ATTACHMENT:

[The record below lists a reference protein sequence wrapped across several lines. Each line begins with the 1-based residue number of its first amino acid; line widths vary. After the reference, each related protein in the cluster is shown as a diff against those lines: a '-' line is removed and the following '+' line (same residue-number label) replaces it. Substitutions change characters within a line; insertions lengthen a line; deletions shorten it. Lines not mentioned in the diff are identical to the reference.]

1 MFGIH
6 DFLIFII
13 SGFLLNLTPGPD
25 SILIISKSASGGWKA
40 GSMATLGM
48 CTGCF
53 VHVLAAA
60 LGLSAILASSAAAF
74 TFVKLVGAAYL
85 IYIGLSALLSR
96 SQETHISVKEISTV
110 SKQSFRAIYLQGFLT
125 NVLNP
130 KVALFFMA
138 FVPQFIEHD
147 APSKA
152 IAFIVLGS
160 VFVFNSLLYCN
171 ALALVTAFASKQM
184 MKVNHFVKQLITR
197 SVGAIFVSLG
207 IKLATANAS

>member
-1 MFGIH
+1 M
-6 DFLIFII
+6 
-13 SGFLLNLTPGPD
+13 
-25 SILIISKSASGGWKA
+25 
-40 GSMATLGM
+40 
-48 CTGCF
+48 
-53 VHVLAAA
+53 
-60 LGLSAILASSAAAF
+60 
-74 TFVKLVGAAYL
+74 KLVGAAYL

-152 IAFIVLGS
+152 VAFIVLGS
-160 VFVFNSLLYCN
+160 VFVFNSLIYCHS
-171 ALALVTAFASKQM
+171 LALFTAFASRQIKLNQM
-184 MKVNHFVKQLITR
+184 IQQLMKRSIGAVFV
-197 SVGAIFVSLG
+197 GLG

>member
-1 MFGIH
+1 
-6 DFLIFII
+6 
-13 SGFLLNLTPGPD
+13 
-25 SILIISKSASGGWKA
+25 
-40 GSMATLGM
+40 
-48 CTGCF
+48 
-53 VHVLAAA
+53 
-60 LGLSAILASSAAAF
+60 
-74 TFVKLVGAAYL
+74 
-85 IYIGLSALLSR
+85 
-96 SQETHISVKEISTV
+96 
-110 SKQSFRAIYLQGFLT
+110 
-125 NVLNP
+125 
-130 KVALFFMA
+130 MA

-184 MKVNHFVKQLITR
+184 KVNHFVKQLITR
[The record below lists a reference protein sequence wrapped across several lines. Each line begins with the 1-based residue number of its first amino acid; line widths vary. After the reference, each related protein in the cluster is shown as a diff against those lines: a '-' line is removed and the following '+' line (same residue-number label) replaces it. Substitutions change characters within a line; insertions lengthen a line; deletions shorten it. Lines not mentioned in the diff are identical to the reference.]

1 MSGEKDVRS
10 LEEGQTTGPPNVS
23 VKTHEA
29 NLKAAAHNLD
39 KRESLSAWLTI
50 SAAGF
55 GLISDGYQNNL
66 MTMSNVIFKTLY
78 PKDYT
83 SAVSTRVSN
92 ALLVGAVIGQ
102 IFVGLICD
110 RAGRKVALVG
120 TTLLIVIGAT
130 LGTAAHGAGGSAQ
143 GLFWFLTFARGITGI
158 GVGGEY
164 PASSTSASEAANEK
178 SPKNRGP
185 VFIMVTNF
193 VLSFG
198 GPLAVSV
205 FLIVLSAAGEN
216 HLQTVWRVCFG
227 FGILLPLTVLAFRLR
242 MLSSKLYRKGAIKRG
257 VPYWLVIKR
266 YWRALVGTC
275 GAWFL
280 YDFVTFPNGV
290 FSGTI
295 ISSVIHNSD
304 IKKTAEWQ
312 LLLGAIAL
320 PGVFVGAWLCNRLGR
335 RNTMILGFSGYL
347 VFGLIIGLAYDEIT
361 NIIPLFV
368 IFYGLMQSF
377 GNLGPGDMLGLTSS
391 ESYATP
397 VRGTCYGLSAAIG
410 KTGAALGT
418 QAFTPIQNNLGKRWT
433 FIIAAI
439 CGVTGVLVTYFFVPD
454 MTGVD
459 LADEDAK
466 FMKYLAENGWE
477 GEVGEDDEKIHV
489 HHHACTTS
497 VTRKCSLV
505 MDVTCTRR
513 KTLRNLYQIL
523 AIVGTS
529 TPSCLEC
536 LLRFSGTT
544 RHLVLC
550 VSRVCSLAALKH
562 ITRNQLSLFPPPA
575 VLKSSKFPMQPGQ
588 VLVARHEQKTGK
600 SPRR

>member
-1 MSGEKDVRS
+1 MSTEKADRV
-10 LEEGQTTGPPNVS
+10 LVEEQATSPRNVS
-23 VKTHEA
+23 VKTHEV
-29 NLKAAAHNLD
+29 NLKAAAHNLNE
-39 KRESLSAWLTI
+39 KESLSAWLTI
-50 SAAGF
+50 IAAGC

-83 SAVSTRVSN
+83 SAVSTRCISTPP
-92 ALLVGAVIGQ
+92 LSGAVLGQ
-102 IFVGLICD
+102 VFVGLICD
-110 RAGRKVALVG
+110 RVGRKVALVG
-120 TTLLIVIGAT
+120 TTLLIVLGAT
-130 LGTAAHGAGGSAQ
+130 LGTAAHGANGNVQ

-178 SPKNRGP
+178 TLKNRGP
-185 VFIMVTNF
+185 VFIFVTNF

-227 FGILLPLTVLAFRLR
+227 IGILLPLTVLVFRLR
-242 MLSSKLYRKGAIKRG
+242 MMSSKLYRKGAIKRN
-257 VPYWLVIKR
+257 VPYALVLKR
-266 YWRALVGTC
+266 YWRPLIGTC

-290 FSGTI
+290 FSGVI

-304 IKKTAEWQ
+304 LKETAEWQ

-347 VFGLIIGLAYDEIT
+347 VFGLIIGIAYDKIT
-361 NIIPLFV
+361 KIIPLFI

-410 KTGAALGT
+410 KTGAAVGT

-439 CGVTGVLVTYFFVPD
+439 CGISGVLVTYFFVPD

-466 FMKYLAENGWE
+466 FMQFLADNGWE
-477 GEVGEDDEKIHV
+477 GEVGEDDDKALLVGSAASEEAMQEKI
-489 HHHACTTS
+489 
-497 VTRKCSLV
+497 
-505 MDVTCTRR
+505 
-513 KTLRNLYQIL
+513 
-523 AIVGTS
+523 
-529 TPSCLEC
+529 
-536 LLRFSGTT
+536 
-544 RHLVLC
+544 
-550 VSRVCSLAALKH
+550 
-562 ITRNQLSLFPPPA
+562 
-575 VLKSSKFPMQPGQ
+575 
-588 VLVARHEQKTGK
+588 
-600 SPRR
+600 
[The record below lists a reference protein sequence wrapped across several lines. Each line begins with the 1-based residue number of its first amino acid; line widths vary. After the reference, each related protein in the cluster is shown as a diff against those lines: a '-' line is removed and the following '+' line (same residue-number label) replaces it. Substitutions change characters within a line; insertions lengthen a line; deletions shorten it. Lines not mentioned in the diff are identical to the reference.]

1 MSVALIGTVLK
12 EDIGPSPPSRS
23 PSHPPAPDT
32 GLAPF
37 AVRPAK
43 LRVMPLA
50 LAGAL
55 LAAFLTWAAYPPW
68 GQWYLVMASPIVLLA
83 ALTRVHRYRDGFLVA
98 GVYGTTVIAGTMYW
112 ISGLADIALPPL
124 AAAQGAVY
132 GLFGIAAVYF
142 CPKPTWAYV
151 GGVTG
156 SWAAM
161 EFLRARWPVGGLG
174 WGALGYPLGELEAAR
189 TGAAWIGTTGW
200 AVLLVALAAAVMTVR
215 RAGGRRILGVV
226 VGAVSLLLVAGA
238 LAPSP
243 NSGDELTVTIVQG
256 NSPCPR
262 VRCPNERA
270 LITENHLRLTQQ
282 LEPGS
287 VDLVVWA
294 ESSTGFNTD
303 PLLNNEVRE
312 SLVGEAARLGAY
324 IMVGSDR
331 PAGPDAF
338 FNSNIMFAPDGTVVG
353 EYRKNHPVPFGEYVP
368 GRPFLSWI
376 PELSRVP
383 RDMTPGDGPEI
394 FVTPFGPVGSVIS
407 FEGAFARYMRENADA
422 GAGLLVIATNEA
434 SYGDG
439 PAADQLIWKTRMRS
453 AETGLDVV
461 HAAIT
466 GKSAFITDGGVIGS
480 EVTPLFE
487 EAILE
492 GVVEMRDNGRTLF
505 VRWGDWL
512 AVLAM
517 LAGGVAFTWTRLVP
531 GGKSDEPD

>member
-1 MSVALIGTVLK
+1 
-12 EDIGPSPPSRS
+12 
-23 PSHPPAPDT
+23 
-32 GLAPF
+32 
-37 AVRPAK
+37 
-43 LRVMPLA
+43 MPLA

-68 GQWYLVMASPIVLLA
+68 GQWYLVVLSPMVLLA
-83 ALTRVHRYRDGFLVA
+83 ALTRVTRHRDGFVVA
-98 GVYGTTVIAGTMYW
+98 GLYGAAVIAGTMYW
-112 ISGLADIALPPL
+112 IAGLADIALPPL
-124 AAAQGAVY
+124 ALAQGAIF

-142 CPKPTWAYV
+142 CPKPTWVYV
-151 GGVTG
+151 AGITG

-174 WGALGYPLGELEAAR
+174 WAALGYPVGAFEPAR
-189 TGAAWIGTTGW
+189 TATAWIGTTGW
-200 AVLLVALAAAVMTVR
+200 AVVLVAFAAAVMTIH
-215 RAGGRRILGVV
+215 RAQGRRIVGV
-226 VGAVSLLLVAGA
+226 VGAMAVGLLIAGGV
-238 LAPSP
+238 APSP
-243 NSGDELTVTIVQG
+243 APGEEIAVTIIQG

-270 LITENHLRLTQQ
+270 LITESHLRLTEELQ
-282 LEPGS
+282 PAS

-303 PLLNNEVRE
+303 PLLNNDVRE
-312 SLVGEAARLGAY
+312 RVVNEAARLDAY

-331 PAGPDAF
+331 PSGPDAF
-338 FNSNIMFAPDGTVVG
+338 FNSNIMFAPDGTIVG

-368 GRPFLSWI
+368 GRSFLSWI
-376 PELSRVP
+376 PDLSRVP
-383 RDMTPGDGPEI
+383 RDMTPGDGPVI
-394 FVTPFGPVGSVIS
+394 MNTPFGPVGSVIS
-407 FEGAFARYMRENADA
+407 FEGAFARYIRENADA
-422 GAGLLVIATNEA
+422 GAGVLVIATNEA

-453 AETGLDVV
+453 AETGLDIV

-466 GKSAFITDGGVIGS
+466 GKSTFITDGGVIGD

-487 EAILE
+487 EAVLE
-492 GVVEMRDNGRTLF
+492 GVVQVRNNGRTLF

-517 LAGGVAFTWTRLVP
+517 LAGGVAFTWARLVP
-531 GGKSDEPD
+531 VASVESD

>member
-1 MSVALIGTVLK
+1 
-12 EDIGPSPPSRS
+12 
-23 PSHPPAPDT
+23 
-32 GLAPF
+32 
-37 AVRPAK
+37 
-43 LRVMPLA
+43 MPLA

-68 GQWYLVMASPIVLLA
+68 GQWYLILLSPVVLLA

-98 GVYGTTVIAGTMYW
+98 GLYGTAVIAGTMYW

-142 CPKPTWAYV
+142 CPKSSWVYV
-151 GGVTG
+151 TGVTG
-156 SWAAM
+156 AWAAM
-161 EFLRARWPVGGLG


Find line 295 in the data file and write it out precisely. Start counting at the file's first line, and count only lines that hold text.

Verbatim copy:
+43 MPLA